Vehicle Choice Behavior And The Declining Market Share Of U.S. Automakers
AbstractWe develop a consumer-level model of vehicle choice to shed light on the erosion of the U.S. automobile manufacturers' market share during the past decade. We examine the influence of vehicle attributes, brand loyalty, product line characteristics, and dealerships. We find that nearly all of the loss in market share for U.S. manufacturers can be explained by changes in basic vehicle attributes, namely: price, size, power, operating cost, transmission type, reliability, and body type. U.S. manufacturers have improved their vehicles' attributes but not as much as Japanese and European manufacturers have improved the attributes of their vehicles. Copyright 2007 by the Economics Department Of The University Of Pennsylvania And Osaka University Institute Of Social And Economic Research Association.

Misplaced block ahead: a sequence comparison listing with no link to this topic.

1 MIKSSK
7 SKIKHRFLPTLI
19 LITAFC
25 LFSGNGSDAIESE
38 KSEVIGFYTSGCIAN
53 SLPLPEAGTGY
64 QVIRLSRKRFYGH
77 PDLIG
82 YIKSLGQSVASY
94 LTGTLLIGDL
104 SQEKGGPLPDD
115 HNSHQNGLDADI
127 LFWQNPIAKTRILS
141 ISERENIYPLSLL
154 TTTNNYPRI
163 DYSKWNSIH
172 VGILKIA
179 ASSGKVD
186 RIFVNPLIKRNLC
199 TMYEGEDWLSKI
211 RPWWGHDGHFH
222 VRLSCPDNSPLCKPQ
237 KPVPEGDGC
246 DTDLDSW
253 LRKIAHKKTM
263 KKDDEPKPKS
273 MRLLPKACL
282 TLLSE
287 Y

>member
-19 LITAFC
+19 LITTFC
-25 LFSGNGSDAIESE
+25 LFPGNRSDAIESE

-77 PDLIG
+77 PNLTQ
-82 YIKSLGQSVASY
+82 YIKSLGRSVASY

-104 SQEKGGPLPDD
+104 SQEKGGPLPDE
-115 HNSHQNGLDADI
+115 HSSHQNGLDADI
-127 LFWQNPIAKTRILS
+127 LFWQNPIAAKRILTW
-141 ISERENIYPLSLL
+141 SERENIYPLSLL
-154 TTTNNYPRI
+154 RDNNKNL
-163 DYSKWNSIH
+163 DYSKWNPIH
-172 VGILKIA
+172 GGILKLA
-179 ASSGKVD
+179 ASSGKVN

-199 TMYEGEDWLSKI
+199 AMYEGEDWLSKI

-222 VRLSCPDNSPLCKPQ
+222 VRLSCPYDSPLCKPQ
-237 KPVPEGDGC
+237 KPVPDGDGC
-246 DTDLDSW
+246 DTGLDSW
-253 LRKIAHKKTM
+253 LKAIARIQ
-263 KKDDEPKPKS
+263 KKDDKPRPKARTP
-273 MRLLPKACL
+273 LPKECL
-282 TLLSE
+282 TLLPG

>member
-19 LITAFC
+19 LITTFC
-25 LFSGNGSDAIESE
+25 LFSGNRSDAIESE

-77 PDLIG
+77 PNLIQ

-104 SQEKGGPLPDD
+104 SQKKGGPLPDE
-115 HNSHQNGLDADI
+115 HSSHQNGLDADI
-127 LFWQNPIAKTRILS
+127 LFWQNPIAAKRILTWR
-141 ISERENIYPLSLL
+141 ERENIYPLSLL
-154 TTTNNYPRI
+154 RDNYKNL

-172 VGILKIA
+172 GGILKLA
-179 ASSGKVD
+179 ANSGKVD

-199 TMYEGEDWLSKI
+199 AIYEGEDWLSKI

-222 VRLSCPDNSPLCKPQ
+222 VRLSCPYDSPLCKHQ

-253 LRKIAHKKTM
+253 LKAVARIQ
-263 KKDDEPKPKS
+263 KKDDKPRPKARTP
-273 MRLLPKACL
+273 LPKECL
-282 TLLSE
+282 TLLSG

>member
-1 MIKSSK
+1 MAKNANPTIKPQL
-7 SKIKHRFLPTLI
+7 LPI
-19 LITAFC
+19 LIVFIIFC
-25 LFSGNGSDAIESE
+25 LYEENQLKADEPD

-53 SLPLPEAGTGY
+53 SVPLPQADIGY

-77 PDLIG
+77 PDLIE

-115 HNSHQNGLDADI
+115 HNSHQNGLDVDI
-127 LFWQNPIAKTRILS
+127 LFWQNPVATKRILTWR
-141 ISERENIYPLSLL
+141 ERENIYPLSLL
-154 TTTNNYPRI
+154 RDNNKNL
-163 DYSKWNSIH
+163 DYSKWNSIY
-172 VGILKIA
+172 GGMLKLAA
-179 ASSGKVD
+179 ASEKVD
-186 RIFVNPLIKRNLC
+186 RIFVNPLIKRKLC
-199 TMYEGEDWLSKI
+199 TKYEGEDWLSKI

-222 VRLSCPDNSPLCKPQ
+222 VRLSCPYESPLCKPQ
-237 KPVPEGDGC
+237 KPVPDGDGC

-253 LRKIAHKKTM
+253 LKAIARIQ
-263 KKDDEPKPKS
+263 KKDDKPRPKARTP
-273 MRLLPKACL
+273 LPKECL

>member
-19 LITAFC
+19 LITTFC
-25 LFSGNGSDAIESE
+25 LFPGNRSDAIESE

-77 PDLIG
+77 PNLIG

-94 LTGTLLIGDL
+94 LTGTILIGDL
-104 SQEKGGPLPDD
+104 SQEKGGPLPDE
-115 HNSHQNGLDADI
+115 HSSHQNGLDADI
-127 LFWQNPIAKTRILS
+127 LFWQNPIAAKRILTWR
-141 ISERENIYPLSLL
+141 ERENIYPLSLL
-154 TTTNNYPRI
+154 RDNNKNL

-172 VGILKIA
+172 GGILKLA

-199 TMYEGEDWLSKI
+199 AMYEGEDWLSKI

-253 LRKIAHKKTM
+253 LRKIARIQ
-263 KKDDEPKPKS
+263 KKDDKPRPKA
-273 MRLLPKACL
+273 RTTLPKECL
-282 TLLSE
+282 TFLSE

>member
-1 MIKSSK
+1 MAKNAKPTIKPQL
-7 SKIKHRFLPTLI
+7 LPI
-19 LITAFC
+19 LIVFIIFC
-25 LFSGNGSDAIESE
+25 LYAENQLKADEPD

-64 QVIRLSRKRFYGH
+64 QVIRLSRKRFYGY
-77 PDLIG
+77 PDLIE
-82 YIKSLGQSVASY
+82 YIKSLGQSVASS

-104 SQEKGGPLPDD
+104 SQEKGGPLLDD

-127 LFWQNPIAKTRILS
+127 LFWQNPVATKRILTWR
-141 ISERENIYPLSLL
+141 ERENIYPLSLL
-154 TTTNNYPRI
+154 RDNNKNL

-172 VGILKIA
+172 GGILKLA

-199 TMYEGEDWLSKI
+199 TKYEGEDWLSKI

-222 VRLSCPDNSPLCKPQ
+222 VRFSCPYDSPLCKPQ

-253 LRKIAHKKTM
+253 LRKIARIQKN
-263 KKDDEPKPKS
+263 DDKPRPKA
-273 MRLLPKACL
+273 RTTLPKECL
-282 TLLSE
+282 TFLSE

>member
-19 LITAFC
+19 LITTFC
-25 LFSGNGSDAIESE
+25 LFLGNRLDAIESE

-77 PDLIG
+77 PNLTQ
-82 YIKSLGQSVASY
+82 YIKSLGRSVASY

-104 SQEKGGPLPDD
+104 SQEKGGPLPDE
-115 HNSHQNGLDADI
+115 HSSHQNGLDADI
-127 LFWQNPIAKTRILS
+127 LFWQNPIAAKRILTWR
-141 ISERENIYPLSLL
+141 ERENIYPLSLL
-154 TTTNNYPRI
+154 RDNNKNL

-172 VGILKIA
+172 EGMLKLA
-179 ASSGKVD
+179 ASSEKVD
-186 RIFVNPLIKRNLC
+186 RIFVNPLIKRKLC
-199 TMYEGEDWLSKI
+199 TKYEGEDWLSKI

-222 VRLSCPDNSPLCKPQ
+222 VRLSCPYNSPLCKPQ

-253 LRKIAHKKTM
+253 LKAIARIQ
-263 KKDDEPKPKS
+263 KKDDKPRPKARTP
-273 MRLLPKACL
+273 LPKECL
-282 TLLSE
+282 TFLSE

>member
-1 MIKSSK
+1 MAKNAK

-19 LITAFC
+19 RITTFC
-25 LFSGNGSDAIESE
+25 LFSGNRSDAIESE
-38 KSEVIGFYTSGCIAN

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Bibliographic InfoArticle provided by Department of Economics, University of Pennsylvania and Osaka University Institute of Social and Economic Research Association in its journal International Economic Review.
Volume (Year): 48 (2007)
Issue (Month): 4 (November)
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Other versions of this item:
- Train, Kenneth E. & Winston, Clifford, 2006. "Vehicle Choice Behavior and the Declining Market Share of U.S. Automakers," Working paper 331, Regulation2point0.
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